Abreu: 32, 28, 27, 27, 26, 25, 25, 24, 24, 22, 21
Guerr: 31, 31, 29, 28, 27, 27, 25, 25, 24, 22, 20


I don't quarrel with what you showed, but I do quarrel with saying simply that Abreu shows better. He does only if you look at it how you did. As I see it, all you can say for him on the Win Share comparison is that arguably he's about equal to Guerrero.
12:40 PM Nov 18th
 
michaelplank
The Phillies never knew what to do with Abreu (just as they never knew what to do with Von Hayes). In his best seasons, he was a 30-30 guy with 100 walks but they never felt like they could really build their offense around him. Vlad is easy, stick him in RF and let him hit third or fourth. Abreu maybe didn't have the home run power for that but he wasn't really a leadoff hitter either. He was good in RF but they never really tried to stretch him into being a centerfielder (not saying that was necessarily a great idea, just a possible way to view him). They got him for nothing and they dumped him for nothing.
12:14 PM Nov 18th
 
bearbyz
I have Abreu slightly ahead of Guerrero in my formula. My formula favors career more than peak and prime, but I do include those.
11:55 AM Nov 18th
 
DaveNJnews
To elaborate on my point below. On July 30, 2006, the Phillies were going nowhere and dumped Abreu and Cory Lidle to the Yankees for four prospects who didn’t pan out. (The best of the prospects left baseball to play college basketball at Kansas.) The team was 49-54 that day. The team had not made the playoffs since the 1993 World Series.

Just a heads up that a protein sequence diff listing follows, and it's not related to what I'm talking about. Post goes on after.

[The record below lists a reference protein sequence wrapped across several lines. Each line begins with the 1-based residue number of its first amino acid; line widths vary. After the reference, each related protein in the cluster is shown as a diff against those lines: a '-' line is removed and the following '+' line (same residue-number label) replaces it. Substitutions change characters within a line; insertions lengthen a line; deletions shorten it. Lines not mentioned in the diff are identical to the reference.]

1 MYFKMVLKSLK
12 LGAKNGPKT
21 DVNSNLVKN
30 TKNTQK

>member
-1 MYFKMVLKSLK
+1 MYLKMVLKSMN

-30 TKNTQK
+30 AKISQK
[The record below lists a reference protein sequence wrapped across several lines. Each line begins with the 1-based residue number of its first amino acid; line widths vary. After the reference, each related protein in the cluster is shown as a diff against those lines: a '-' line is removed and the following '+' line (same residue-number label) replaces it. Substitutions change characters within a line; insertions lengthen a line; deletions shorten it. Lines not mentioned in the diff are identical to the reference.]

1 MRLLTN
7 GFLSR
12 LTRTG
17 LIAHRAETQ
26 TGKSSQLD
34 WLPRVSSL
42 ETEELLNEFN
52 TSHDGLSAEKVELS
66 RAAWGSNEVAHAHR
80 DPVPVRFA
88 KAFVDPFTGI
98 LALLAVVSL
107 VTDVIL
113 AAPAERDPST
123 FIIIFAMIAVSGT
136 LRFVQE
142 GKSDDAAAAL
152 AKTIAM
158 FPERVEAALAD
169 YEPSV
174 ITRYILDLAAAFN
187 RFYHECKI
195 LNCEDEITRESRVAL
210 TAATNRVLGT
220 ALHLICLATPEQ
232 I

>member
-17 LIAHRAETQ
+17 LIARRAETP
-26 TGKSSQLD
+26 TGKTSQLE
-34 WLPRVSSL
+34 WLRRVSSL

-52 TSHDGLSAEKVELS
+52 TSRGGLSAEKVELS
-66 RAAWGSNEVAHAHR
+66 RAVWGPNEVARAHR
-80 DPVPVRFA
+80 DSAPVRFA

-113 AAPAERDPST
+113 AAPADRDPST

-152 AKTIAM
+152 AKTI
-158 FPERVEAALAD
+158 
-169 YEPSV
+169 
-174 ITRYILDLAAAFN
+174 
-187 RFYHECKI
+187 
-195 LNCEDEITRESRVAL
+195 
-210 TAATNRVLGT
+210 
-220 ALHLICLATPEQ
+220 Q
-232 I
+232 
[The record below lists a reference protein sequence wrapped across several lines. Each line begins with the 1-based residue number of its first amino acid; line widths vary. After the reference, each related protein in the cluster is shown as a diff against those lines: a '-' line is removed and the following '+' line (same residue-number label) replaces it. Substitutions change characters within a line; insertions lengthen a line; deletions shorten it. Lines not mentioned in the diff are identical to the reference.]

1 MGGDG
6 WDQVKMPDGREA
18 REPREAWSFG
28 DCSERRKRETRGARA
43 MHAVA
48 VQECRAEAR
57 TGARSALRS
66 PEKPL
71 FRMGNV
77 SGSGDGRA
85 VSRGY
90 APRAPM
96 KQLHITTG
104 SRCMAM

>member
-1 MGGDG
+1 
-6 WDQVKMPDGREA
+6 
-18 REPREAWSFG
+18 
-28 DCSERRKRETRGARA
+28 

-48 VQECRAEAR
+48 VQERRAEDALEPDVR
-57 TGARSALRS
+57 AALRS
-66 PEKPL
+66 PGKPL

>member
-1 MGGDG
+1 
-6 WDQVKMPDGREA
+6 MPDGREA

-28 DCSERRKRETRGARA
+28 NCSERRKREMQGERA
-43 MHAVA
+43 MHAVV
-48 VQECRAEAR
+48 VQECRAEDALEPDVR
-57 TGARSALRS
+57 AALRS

They went 36-23 the rest of the season. Over the following five seasons, they went 473-337, winning five straight division titles, two National League pennants and one World Series title. That was quite possibly the greatest stretch in team history.

Abreu had been a fabulous player for the Phillies from 1998 to 2005, a championship-caliber player. But the team didn’t win til he left. I don’t see cause-and-effect there, but it’s understandable that the fans noticed this.
11:38 AM Nov 18th
 
DaveNJnews
As a Phillies fan, I have to say Abreu is someone for whom Phillies fans generally don’t have great affection for. He was traded right before the team went on its five year playoff run, and some fans regarded his departure as essential to that run. Rightly or wrongly, he was viewed as a me-first guy, kind-of the antithesis of Chase Utley.

One thing that fed into that was his clear reluctance to crash into the outfield wall, which was attributed to his experiences with unpadded walls in Venezuela. Another was his reported reluctance to bat lead off. Personally I thought his combination of skills could have made him one of the great lead off hitters of all time.
11:01 AM Nov 18th
 
Rallymonkey5
My favorite Bobby Abreu moment was in a different ALDS game 3, in 2009. Vlad was there too. Angels were down 2 runs to the Red Sox, with 2 outs in the 9th and an 0-2 count on Erick Aybar.

Then Aybar singled, and Figgins drew a walk. Bobby followed with an opposite field double off the green monster to bring in a run and put the go ahead run in scoring position. Red Sox walked Torii Hunter to bring up Vlad, who put the Angels on top with a 2 run single. Bobby of course scored the go ahead run, that play forever links them in my mind. Quite a coincidence that they were near exact contemporaries and rank about the same in value stats.
10:56 AM Nov 18th